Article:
Monthly Round-Up: November 2019

Can you believe that 2019 — that the 2010s! — are almost over? I really can’t. This year has been so crazy, in a much different way than the past few years, but it’s gone by so incredibly quickly!

I was super heavy on the YA this month, but my favorite was this one:

Are you surprised? No, you are not. It really is a great book. As for the rest:

YA:

10 Blind Dates
The Toll
American Street
The Queen of Nothing
Tarnished Are the Stars

Non-Fiction:

Nine Pints
Lab Girl
Born a Crime

Adult Fiction:

Twenty-One Truths About Love

Middle Grade:

Look Both Ways

Born a Crime

by Trevor Noah
First sentence: “The genius of apartheid was convincing people who were the overwhelming majority to turn on each other.”
Support your local independent bookstore: buy it there!
Content: There is violence and swearing, including multiple f-bombs. It’s in the biography section of the bookstore.

I am a sucker for celebrity memoirs (especially on audio, and I’ve heard this one is great), but it seems like I’m the last person to read this one. I don’t know why I put it off, but I was really glad that my in-person book group picked it.

It’s basically the story of Trevor Noah’s (host of the Daily Show) upbringing in South Africa. He was born under apartheid to a black mother and a white father (who were not married), and his mother raised him. To be honest, it’s more a love story to his mother; you can tell, reading this, that Noah loves and admires his mother and the sacrifices she made for him. It’s a very funny book: Noah was not a “good” child, and was constantly in trouble. But, it’s also a reflective book: Noah breaks down apartheid and racism and why South Africa is so messed up. It’s thoughtful and funny and sweet and interesting, which is actually very remarkable for a celebrity memoir.

And I’m really glad I read it.

Tarnished Are the Stars

by Rosiee Thor
First sentence: “There was nothing quite like the first tick of a new heart.”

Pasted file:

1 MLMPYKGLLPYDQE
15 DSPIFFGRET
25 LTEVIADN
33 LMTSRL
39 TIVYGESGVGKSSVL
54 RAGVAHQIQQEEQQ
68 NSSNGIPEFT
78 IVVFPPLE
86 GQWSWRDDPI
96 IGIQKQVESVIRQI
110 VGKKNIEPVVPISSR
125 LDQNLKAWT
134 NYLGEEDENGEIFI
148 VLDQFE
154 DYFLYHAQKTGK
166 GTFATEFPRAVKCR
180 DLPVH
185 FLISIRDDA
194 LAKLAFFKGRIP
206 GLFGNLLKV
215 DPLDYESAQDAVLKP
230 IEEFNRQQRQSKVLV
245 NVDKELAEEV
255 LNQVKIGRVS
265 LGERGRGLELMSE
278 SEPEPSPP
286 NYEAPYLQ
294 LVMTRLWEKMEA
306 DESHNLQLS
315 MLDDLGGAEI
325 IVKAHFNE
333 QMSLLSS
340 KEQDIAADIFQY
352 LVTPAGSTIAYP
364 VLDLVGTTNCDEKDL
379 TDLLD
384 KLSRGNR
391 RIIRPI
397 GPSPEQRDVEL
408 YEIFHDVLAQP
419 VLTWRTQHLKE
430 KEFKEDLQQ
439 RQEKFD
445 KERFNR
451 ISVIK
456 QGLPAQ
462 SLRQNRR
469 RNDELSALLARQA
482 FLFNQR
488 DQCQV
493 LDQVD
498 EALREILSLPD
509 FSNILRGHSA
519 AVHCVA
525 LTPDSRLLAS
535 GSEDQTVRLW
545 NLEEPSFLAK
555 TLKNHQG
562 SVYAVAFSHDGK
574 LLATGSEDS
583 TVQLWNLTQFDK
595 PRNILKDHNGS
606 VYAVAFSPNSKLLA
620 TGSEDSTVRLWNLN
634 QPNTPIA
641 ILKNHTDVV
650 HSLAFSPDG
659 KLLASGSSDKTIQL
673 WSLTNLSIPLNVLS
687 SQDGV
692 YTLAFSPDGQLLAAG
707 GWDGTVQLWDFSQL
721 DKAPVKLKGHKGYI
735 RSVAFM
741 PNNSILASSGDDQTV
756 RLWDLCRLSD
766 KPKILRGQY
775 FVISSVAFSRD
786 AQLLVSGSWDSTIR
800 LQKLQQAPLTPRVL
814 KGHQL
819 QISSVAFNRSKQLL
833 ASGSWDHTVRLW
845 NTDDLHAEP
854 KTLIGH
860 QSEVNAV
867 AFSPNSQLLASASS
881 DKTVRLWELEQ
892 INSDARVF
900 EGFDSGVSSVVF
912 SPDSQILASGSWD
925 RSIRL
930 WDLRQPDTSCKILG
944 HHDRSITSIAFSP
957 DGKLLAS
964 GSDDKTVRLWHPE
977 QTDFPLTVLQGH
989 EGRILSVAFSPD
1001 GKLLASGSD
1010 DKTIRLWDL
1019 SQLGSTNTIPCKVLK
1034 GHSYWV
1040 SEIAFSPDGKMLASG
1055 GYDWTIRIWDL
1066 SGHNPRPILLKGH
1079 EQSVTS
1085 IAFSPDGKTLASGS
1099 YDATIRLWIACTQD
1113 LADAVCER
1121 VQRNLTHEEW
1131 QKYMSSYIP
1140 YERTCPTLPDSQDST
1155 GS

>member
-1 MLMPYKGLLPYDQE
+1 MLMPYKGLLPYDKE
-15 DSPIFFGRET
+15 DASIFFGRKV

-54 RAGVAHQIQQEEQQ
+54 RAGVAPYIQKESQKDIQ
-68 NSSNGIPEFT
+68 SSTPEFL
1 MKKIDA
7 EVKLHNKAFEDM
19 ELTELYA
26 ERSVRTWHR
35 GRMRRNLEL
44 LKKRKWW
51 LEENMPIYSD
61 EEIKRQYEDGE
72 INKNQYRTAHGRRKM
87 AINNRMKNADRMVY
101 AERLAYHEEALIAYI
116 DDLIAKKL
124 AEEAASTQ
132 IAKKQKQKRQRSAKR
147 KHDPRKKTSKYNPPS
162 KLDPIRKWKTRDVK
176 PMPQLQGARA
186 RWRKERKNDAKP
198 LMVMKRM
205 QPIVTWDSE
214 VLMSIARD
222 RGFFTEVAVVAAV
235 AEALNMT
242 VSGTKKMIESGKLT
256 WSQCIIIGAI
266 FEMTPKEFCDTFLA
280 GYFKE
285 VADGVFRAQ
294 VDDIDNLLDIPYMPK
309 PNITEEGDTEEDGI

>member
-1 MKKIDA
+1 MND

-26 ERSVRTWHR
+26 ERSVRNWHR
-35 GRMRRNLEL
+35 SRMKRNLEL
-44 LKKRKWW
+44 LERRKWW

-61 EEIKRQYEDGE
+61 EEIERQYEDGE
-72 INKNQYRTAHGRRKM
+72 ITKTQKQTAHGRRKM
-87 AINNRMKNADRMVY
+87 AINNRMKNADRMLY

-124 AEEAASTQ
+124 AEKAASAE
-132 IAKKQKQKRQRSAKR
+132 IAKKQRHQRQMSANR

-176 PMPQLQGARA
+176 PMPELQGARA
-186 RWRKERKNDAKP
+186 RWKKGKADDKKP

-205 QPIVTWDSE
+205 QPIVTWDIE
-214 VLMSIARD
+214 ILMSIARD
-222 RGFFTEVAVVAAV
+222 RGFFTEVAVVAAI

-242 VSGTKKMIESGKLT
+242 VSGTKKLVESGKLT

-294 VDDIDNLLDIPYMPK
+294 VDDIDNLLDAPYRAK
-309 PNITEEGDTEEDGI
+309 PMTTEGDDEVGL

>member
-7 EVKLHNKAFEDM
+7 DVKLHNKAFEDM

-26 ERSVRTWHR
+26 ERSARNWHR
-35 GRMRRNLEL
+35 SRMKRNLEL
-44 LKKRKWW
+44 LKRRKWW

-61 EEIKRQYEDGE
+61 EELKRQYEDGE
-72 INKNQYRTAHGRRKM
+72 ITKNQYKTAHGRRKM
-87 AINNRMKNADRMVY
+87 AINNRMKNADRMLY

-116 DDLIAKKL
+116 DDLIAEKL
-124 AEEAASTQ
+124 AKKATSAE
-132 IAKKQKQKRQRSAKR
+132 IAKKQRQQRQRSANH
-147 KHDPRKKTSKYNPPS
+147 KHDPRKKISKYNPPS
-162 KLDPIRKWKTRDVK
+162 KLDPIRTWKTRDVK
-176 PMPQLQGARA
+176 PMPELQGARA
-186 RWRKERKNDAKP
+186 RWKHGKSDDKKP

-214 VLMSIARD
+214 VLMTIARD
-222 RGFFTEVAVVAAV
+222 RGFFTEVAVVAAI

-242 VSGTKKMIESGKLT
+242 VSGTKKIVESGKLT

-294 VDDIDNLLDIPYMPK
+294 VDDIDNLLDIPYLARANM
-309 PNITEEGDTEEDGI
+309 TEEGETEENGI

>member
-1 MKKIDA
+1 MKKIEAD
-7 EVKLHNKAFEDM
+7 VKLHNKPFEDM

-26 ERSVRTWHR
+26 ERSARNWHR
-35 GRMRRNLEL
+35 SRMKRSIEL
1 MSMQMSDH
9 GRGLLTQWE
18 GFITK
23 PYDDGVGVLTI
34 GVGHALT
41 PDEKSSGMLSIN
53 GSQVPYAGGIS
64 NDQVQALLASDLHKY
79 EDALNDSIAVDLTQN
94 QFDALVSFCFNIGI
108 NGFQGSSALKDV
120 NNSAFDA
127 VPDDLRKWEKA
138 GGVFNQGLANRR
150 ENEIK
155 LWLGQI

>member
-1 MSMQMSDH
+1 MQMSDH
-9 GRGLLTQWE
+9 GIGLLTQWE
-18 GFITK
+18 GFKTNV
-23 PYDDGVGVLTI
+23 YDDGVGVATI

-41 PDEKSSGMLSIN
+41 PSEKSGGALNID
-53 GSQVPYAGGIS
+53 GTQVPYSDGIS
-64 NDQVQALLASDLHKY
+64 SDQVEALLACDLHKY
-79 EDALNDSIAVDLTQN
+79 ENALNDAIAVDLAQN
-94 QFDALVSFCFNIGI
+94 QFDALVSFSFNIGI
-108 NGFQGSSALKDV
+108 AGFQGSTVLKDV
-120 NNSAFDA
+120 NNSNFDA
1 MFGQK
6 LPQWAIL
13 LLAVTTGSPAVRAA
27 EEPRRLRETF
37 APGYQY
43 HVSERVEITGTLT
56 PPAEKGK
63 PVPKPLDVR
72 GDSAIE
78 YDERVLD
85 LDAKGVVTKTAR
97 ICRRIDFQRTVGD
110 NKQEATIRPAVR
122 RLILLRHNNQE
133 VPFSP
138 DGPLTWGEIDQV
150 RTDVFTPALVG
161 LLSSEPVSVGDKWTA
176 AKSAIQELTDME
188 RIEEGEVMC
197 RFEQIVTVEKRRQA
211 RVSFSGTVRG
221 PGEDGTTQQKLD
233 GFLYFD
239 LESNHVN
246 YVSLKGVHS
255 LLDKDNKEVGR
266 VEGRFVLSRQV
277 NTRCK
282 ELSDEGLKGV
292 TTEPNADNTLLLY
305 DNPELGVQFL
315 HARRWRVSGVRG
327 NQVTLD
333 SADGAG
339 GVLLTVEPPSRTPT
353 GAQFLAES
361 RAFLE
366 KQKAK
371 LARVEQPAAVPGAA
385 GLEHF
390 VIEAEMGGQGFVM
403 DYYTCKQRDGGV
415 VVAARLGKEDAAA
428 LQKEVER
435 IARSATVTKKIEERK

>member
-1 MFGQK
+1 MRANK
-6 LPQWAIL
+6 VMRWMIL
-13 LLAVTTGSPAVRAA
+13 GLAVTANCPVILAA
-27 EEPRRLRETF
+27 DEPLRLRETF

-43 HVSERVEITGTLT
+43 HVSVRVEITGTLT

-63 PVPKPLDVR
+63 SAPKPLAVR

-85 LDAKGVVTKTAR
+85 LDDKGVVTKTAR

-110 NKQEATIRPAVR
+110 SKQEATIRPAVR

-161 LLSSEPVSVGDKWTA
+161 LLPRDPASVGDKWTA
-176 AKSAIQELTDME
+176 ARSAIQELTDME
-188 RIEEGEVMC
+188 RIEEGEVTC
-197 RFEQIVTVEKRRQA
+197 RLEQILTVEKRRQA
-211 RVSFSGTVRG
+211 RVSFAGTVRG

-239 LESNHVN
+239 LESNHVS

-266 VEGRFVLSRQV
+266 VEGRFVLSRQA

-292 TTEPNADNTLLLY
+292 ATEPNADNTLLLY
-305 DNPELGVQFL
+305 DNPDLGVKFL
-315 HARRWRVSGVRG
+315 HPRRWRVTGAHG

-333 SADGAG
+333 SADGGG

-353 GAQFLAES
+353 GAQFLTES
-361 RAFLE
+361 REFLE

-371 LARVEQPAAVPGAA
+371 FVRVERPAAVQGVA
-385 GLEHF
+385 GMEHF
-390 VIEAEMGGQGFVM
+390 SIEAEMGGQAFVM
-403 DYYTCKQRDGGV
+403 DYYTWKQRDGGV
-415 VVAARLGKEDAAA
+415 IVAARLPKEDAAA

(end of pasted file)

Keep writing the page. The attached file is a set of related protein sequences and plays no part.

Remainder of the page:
Support your local independent bookstore: buy it there!
Content: There’s some death — but not violent death — and some romance. It’s in the YA section (grades 6-8) of the bookstore.

It’s the future, and Earth has become inhabitable for reasons unnamed. A group of settlers have made it to a new world — Earth Adjacent — and have put up a settlement there. The Queen is still orbiting the world in the “Tower”, but the ruler of the earth is the Commissioner, who has issues with technology. So a splinter group of settlers have moved out to a hidden city, determined to use tech, mostly because they need it to survive. Something is making hearts stop working.

Enter Anna, the settlement’s most wanted criminal: The Technician. She defies the Commissioner’s edicts, in order to help people survive. And then one day, she runs across the Commissioner’s son, Nathaniel, who has a TICCER — an artificial heart — just like she does. That opens up a whole world of questions. Which only get more complicated when Emma, the Queen’s personal spy — arrives from the Tower, in order to marry Nathaniel and carry out the Queen’s will.

I started listening to this one on audio, and it was a complete fail. I just didn’t like the narrator, and there were enough moving parts that I couldn’t keep it in my head. Note to self: I don’t do fantasy on audio well (this isn’t my first fantasy audio fail). That said, I was interested enough in the story to pick up the physical book and finish it. And… it’s not bad. I liked that there wasn’t a lot of romance, and that the focus of the relationships were friendship and family. I thought the ending was a bit rushed, but it didn’t take away from the clever premise of a new world and what it takes to settle and populate one. And hooray — it was a stand-alone! I appreciate that Thor was able to wrap the story up in one book.

I solid debut, I think.

The Queen of Nothing

by Holly Black
First sentence: “The Royal Astrologer, Baphen, squinted at the star chart and tried not to flinch when it seemed sure the youngest prince of Elfhame was about to be dropped on his royal head.”
Support your local independent bookstore: buy it there!
Review copy provided by the publisher
Others in the series: The Cruel Prince, The Wicked King
Content: There’s a lot of violence, some mild swearing, and one tasteful sex scene. It will be in the teen section (grades 9+) of the bookstore.

Before I get started: if you are one of those sorts of people who like to wait until the whole series is done, then now is a good time to read this. It’s the final one in this trilogy, and it wraps the story up beautifully.